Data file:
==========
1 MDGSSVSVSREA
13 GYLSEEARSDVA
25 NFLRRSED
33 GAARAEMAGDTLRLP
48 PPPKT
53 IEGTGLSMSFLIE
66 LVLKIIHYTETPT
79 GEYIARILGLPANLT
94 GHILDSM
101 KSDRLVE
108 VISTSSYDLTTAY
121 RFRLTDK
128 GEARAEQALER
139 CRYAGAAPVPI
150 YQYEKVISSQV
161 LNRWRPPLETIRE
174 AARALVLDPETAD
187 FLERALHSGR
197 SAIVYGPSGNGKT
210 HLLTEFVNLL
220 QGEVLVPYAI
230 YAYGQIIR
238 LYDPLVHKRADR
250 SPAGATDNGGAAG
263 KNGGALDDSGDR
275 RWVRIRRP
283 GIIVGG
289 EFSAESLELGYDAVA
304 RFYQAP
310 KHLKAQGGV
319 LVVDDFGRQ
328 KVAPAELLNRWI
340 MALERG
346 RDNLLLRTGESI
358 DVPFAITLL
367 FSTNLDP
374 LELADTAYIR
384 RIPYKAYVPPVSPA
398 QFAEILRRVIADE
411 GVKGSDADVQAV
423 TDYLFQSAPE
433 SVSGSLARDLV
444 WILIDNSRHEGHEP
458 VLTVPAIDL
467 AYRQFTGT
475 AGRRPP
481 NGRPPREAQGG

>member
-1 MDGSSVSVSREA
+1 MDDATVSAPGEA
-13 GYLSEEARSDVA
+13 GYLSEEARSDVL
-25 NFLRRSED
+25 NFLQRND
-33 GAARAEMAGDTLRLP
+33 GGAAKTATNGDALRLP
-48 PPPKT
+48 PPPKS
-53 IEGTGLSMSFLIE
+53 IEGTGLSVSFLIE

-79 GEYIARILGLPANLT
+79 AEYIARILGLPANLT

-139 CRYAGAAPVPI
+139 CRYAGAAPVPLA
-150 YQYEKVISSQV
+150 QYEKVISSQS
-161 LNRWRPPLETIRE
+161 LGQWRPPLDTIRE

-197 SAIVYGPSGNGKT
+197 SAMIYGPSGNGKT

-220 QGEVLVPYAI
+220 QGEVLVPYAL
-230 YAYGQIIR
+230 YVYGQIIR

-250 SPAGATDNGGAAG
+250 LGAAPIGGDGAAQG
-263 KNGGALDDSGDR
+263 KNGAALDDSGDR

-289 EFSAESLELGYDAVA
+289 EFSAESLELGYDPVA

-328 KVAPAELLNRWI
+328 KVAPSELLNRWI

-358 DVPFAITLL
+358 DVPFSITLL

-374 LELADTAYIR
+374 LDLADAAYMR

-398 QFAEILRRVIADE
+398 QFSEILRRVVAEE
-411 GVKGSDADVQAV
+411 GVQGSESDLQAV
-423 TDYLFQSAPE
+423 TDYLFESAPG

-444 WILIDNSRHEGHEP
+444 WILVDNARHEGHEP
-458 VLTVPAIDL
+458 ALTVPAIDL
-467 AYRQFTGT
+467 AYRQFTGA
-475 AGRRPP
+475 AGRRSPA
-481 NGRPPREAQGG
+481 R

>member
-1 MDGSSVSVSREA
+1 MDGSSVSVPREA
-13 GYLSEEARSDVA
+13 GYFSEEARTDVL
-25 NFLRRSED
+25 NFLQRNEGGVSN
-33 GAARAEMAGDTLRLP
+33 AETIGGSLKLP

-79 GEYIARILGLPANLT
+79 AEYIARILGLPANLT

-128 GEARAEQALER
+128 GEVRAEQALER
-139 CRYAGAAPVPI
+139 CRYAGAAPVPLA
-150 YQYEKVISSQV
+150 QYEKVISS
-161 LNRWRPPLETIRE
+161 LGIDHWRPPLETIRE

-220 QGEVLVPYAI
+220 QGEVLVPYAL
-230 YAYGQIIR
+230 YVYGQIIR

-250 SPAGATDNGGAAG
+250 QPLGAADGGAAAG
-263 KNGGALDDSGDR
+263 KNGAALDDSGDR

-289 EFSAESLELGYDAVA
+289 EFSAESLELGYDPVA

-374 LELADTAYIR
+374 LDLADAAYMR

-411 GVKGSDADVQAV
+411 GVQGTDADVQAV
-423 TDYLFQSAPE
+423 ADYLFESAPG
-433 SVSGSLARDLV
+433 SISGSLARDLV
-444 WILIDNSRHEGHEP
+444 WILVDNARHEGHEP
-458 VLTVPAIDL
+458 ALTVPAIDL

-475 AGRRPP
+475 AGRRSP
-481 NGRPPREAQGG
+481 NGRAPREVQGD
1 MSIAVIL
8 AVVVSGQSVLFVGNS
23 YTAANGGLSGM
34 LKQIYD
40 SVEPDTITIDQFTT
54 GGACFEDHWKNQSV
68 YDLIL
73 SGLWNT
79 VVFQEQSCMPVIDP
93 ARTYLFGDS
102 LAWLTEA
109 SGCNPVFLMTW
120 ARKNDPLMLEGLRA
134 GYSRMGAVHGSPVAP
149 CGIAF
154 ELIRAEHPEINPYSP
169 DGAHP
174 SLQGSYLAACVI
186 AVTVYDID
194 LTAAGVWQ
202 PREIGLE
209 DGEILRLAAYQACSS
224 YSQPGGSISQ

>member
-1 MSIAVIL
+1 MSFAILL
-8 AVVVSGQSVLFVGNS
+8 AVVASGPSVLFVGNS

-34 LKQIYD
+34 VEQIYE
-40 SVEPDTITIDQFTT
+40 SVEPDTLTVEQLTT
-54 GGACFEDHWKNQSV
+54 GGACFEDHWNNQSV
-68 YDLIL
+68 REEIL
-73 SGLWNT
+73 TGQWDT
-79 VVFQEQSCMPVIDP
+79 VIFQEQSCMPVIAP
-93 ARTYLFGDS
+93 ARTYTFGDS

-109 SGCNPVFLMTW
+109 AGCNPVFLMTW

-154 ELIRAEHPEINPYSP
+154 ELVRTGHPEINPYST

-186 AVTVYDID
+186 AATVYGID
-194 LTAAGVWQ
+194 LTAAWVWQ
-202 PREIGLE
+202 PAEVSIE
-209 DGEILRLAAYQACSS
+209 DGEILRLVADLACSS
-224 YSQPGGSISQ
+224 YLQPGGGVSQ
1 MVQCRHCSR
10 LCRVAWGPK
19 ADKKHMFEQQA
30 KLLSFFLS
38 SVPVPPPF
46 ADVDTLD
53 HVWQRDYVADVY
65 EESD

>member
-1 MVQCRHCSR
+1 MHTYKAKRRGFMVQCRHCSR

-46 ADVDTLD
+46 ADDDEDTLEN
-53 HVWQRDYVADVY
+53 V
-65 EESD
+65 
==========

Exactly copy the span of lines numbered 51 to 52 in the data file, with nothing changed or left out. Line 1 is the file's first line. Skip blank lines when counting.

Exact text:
-13 GYLSEEARSDVA
+13 GYLSEEARSDVL